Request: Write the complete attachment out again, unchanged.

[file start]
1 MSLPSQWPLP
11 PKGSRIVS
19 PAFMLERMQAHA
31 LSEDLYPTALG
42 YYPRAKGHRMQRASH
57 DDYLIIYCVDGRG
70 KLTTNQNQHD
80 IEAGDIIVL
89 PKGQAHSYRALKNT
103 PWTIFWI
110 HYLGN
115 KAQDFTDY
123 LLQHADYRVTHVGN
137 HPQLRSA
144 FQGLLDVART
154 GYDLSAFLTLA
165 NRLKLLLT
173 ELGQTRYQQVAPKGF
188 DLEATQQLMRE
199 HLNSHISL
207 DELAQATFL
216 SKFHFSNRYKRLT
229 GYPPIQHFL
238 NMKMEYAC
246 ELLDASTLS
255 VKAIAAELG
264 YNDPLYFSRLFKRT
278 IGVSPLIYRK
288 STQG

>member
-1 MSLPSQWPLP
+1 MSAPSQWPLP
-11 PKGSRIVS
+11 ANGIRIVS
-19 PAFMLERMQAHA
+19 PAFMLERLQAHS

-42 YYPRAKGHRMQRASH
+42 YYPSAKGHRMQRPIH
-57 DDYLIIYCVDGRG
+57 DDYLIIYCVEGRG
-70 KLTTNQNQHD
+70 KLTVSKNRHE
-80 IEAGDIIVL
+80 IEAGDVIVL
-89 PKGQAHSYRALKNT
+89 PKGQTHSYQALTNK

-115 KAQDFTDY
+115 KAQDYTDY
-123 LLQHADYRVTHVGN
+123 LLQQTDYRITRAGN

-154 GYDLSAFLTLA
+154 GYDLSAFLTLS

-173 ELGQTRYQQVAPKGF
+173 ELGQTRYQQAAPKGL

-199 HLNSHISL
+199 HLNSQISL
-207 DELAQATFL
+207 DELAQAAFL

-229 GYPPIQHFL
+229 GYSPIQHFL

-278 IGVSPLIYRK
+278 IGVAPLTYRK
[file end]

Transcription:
1 MSLPSQWPLP
11 PKGSRIVS
19 PAFMLERMQAHA
31 LSEDLYPTALG
42 YYPRAKGHRMQRASH
57 DDYLIIYCVDGRG
70 KLTTNQNQHD
80 IEAGDIIVL
89 PKGQAHSYRALKNT
103 PWTIFWI
110 HYLGN
115 KAQDFTDY
123 LLQHADYRVTHVGN
137 HPQLRSA
144 FQGLLDVART
154 GYDLSAFLTLA
165 NRLKLLLT
173 ELGQTRYQQVAPKGF
188 DLEATQQLMRE
199 HLNSHISL
207 DELAQATFL
216 SKFHFSNRYKRLT
229 GYPPIQHFL
238 NMKMEYAC
246 ELLDASTLS
255 VKAIAAELG
264 YNDPLYFSRLFKRT
278 IGVSPLIYRK
288 STQG

>member
-1 MSLPSQWPLP
+1 MSAPSQWPLP
-11 PKGSRIVS
+11 ANGIRIVS
-19 PAFMLERMQAHA
+19 PAFMLERLQAHS

-42 YYPRAKGHRMQRASH
+42 YYPSAKGHRMQRPIH
-57 DDYLIIYCVDGRG
+57 DDYLIIYCVEGRG
-70 KLTTNQNQHD
+70 KLTVSKNRHE
-80 IEAGDIIVL
+80 IEAGDVIVL
-89 PKGQAHSYRALKNT
+89 PKGQTHSYQALTNK

-115 KAQDFTDY
+115 KAQDYTDY
-123 LLQHADYRVTHVGN
+123 LLQQTDYRITRAGN

-154 GYDLSAFLTLA
+154 GYDLSAFLTLS

-173 ELGQTRYQQVAPKGF
+173 ELGQTRYQQAAPKGL

-199 HLNSHISL
+199 HLNSQISL
-207 DELAQATFL
+207 DELAQAAFL

-229 GYPPIQHFL
+229 GYSPIQHFL

-278 IGVSPLIYRK
+278 IGVAPLTYRK